*Warning* The review itself will be spoiler free, but below my score there will be a spoiler filled breakdown of my thoughts about certain aspects of this game. If you have not played Life is Strange to completion, please don’t read that part of this article! Go play the game, then come back and let me know what you think!
Life is Strange
As of this writing, it has been two days since I completed the extraordinary game that is Life is Strange. I just can’t get it out of my head! The concept itself is not necessarily a novel one; a story about time travel and saving the world. Yet, what Dontnod Entertainment is able to do in their telling of this story is incredible. Masterful writing and storytelling, coupled with the beautiful visuals and a soundtrack that nails the atmosphere at every turn, made Life is Strange the most into a video game I have been for a long, long time.
Our protagonist, Max Caulfield, discovers that she has the ability to rewind time after she bears witness to an awful incident at her school, Blackwell Academy, in a small Oregon fishing town called Arcadia Bay. Using these powers, you make decisions over the course of the five chapters of this story, in the hopes of making things right in the world again. The ability comes at a cost, though it may not be apparent at first.
Life is Strange is an adventure game with lots of puzzles that require you to utilize your ability to rewind time. It’s also a game about choice and consequence. You are constantly reminded that many of the decisions that you make in this game will have consequences later on in the story, for better or worse. Every time that I saw that little butterfly in the top left corner of my monitor I would get nervous and think about utilizing my ability to rewind time to change the choice I made. Every time the game presented me with a choice that I knew would have large repercussions, I sat there for minutes trying to think of every possible consequence for each option. Life is Strange made me think, which is not something that I can say a lot of other games have made me do.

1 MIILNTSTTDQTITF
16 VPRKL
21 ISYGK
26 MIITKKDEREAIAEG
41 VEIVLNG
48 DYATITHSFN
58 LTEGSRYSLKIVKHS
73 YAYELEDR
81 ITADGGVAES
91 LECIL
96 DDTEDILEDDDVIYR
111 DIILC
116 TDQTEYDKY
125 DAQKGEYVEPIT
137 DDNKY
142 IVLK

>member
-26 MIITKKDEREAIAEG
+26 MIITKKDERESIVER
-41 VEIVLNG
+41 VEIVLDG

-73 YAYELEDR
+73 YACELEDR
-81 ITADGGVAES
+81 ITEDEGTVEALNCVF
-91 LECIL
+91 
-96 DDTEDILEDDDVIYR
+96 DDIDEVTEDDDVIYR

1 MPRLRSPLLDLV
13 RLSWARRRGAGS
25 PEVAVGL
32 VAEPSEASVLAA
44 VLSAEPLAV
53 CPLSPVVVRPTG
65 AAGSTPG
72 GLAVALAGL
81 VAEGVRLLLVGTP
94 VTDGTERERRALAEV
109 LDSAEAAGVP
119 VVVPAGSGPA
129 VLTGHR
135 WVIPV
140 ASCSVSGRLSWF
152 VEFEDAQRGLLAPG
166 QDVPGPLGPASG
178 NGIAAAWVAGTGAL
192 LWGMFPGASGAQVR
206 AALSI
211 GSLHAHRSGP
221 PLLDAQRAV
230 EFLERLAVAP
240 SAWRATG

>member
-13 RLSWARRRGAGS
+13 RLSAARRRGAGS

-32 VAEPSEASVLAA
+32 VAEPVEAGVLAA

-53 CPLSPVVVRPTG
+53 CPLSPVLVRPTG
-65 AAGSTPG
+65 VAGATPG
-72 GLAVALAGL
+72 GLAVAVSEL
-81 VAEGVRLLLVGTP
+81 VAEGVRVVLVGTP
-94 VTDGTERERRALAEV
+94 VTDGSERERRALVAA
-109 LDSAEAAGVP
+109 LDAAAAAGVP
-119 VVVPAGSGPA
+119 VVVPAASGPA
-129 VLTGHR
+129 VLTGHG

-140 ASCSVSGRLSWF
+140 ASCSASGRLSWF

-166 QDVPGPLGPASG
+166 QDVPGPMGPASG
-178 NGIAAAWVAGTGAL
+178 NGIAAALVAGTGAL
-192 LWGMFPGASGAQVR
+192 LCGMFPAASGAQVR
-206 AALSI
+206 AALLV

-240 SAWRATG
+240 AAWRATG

Thematically, Life is Strange tackles topics that are uncommon for games to approach. A big one early on is the topic of bullying and the effects that it can have on not only the person being bullied, but the bully themselves, as well as the surrounding community. It’s not an easy topic to dive into, but Life is Strange does it in a way that is impactful and heartbreaking, while remaining tactful.
That’s not to say that Life is Strange is without some faults. The character animations are stiff and the lip-syncing is not always great. I encountered a couple of bugs while transitioning between scenes that left me at a black screen indefinitely. I was able to fix those moments by reloading the last checkpoint, which is never a big issue as this game auto-saves constantly. My biggest issue, though, lies within the culmination of the narrative. I’ll dive deeper into that down below, but to keep it spoiler-free, the ending felt lackluster when compared to many of the outstanding moments of the game, with a payoff that wasn’t entirely satisfying.